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  • Dr. Brandon J. Van Seters, DC

4 Essentials of Spinal Care: #2 Spinal Stability

Updated: Mar 16





In our last post we went over the 4 essentials of spinal care.

  1. Head and Neck Balance

  2. Spinal Stability

  3. Hip Mobility

  4. Increase Activity


In this post we will dive into the details of #2 Spinal Stability.




What is spinal stability?


Stability is defined as designed so as to develop forces that restore the original condition when disturbed from a condition of equilibrium or steady motion.


Specifically when it comes to spinal stability; spinal stability is the spine's ability to maintain its structure and anatomical relationship with normal physiological loading.


This means that depending on the task differing levels of stability are required. For example when lifting a weight you spine is required to be stiff. When you are running your spine is required to be more mobile. The healthier you're spine the better it can transition between stiffness and mobility.


Now remember the spine works as a unit. So if an area of your spine is unstable it will not work as efficiently and negatively impact other areas.



How do I increase my spinal stability?


There are two systems to spinal stability.

  1. Active: Muscles

  2. Passive: Vertebrae and joints, Discs and ligaments.


Active spinal stability:


This involves the muscles that make up your core. Now your core is commonly misconstrued with abdominals. Your abdominals are part of your core but not the only part. Your core consists of 360 degrees of your entire torso including your glutes, spinal musculature, chest, and shoulders.


When it comes to strengthening your core I prefer mostly isometric exercises and some specific concentric or eccentric exercises. Isometric exercises are where the muscle is contracted but not shortened. For example planks.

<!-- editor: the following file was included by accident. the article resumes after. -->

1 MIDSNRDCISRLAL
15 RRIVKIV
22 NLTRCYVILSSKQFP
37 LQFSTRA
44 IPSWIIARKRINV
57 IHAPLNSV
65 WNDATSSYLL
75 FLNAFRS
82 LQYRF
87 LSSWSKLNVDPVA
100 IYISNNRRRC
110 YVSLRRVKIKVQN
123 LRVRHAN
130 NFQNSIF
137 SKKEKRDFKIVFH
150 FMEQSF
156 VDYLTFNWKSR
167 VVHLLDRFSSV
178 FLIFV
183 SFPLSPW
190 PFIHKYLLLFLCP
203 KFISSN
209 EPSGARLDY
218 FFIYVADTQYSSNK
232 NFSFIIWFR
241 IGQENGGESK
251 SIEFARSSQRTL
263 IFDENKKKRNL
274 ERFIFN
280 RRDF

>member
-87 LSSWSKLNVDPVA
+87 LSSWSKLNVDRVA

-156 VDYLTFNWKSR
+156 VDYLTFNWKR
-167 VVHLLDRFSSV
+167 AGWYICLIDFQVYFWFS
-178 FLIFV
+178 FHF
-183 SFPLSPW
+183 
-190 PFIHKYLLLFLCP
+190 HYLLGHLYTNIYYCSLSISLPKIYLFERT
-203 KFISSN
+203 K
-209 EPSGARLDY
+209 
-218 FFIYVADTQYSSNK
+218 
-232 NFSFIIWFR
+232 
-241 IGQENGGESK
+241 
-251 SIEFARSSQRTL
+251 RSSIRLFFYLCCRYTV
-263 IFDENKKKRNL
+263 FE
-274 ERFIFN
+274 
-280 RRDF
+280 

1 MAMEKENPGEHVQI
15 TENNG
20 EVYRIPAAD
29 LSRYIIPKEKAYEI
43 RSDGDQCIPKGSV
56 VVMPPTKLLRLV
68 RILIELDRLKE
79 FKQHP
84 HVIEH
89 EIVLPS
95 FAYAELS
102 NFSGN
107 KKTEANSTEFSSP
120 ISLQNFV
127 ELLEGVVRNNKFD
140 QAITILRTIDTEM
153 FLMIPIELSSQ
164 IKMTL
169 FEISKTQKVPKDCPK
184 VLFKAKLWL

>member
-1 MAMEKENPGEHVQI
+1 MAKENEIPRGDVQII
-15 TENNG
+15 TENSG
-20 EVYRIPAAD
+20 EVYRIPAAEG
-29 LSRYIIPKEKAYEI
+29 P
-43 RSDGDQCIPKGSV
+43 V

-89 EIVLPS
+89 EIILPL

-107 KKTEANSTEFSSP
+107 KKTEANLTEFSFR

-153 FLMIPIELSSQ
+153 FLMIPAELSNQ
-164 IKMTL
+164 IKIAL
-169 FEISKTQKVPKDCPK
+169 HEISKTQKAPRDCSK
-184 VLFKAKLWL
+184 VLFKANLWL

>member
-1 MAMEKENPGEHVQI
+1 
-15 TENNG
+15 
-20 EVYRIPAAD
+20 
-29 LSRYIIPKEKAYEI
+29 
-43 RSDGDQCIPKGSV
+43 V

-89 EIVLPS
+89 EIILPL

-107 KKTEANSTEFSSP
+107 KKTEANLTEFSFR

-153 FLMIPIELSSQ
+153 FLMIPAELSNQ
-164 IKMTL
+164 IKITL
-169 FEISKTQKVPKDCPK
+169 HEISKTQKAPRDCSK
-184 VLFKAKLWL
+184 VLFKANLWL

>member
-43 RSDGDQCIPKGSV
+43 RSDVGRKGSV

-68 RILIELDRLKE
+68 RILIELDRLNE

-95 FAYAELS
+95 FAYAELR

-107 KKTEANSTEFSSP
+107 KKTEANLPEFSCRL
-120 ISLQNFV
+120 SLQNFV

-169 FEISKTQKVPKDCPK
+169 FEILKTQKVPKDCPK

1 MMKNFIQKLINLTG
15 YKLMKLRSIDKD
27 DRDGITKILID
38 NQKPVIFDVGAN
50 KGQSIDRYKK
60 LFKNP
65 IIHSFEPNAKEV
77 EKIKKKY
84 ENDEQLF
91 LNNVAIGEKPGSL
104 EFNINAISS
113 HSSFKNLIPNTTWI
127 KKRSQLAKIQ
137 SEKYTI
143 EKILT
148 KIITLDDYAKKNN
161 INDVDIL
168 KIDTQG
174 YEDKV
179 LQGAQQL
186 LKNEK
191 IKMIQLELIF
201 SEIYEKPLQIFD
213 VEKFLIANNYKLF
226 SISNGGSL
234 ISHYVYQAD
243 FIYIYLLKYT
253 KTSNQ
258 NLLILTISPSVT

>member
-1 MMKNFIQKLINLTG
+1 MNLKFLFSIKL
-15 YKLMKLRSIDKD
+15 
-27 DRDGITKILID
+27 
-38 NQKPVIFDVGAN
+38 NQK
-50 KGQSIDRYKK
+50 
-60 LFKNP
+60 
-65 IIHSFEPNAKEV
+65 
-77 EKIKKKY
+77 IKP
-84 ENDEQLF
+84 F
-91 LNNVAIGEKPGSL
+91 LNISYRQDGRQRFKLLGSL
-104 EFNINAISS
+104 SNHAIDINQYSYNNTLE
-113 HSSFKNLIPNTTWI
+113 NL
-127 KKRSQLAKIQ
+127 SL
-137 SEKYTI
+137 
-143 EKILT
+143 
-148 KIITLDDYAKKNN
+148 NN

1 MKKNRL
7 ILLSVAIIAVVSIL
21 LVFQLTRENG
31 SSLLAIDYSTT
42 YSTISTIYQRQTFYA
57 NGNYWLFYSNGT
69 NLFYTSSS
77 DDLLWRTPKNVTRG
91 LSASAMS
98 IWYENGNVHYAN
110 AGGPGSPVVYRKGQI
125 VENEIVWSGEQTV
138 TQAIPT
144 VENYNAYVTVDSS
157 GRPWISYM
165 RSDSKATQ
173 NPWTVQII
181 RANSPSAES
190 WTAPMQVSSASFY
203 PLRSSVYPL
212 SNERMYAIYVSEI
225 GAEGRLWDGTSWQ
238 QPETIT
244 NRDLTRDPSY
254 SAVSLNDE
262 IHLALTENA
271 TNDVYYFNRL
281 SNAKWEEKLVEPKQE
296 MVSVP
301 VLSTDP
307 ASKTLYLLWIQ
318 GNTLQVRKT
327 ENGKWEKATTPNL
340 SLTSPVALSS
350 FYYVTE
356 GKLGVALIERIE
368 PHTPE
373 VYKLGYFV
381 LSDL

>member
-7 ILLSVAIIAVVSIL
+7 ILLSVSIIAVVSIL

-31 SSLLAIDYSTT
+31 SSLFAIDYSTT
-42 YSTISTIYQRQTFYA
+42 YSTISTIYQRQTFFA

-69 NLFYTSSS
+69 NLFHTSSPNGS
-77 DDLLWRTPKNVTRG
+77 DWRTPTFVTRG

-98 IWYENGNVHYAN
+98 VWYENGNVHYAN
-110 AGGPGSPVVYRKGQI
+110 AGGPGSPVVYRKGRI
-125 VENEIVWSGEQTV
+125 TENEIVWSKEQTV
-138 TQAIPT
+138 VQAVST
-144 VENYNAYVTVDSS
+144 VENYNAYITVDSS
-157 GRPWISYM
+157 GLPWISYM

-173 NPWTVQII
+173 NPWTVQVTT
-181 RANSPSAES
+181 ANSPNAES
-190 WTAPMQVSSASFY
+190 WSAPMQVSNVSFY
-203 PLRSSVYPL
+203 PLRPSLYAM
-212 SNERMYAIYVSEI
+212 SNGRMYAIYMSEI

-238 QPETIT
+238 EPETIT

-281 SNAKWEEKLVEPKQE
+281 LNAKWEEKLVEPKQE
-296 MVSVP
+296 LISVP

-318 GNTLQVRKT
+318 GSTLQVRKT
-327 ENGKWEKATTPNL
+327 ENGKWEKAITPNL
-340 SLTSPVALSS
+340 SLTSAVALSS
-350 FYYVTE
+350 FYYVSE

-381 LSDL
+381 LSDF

Passive spinal stability:


This involves the vertebrae and joints, discs and ligaments of the spine.



The cascade of spine related pain and dysfunction:


The active and passive systems of the spine interact in a delicate balance. Accidents and injuries damage the ligaments that hold the spine in proper position. When this happens in the short term the active systems (muscles) are forced to compensate. Overtime the increased structural load on the active systems causes pain and dysfunction. As this accumulates the passive systems starts to break down and degenerate at an accelerated rate. This leads to further pain and dysfunction.


What to do about it?

Restoring balance to the head and neck junction restores balance to the passive and active spinal stabilization systems. Proper head and neck alignment is the best thing you can do for the long term health of your spine. We will be going into more detail in the next post about head and neck alignment and how it affects your spinal health and longevity.






  1. Studnicka K, Ampat G. Lumbar Stabilization. 2021 Nov 29. In: StatPearls [Internet]. Treasure Island (FL): StatPearls Publishing; 2022 Jan–. PMID: 32965850.

 

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